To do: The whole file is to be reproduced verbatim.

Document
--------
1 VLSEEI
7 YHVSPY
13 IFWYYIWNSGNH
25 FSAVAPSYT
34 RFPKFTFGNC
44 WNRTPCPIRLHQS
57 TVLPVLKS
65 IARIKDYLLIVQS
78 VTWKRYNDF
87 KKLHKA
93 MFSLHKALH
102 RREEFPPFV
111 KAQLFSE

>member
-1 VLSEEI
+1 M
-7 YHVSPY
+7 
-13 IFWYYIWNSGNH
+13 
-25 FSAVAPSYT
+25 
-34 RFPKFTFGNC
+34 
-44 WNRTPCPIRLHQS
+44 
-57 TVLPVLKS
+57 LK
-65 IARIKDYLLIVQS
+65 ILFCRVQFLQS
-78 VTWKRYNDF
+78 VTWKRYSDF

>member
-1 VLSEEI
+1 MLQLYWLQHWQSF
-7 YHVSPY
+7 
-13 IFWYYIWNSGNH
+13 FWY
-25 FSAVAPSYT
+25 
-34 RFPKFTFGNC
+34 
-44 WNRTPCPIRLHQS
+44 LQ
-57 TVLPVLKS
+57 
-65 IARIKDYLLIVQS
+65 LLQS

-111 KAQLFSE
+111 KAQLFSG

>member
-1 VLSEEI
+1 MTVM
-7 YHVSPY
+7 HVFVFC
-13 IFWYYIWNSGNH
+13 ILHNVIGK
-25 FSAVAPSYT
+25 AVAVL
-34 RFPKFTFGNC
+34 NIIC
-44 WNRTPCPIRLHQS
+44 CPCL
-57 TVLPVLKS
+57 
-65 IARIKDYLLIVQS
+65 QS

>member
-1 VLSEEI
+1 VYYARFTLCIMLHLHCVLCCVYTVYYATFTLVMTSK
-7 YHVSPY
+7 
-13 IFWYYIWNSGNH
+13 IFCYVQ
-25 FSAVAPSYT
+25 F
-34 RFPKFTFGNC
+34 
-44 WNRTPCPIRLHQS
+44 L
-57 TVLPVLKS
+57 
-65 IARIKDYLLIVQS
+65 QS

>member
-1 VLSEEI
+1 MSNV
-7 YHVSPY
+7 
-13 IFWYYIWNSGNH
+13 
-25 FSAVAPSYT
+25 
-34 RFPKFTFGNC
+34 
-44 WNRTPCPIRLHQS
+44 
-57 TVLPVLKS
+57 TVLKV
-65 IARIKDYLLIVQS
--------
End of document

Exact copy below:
1 VLSEEI
7 YHVSPY
13 IFWYYIWNSGNH
25 FSAVAPSYT
34 RFPKFTFGNC
44 WNRTPCPIRLHQS
57 TVLPVLKS
65 IARIKDYLLIVQS
78 VTWKRYNDF
87 KKLHKA
93 MFSLHKALH
102 RREEFPPFV
111 KAQLFSE

>member
-1 VLSEEI
+1 M
-7 YHVSPY
+7 
-13 IFWYYIWNSGNH
+13 
-25 FSAVAPSYT
+25 
-34 RFPKFTFGNC
+34 
-44 WNRTPCPIRLHQS
+44 
-57 TVLPVLKS
+57 LK
-65 IARIKDYLLIVQS
+65 ILFCRVQFLQS
-78 VTWKRYNDF
+78 VTWKRYSDF

>member
-1 VLSEEI
+1 MLQLYWLQHWQSF
-7 YHVSPY
+7 
-13 IFWYYIWNSGNH
+13 FWY
-25 FSAVAPSYT
+25 
-34 RFPKFTFGNC
+34 
-44 WNRTPCPIRLHQS
+44 LQ
-57 TVLPVLKS
+57 
-65 IARIKDYLLIVQS
+65 LLQS

-111 KAQLFSE
+111 KAQLFSG

>member
-1 VLSEEI
+1 MTVM
-7 YHVSPY
+7 HVFVFC
-13 IFWYYIWNSGNH
+13 ILHNVIGK
-25 FSAVAPSYT
+25 AVAVL
-34 RFPKFTFGNC
+34 NIIC
-44 WNRTPCPIRLHQS
+44 CPCL
-57 TVLPVLKS
+57 
-65 IARIKDYLLIVQS
+65 QS

>member
-1 VLSEEI
+1 VYYARFTLCIMLHLHCVLCCVYTVYYATFTLVMTSK
-7 YHVSPY
+7 
-13 IFWYYIWNSGNH
+13 IFCYVQ
-25 FSAVAPSYT
+25 F
-34 RFPKFTFGNC
+34 
-44 WNRTPCPIRLHQS
+44 L
-57 TVLPVLKS
+57 
-65 IARIKDYLLIVQS
+65 QS

>member
-1 VLSEEI
+1 MSNV
-7 YHVSPY
+7 
-13 IFWYYIWNSGNH
+13 
-25 FSAVAPSYT
+25 
-34 RFPKFTFGNC
+34 
-44 WNRTPCPIRLHQS
+44 
-57 TVLPVLKS
+57 TVLKV
-65 IARIKDYLLIVQS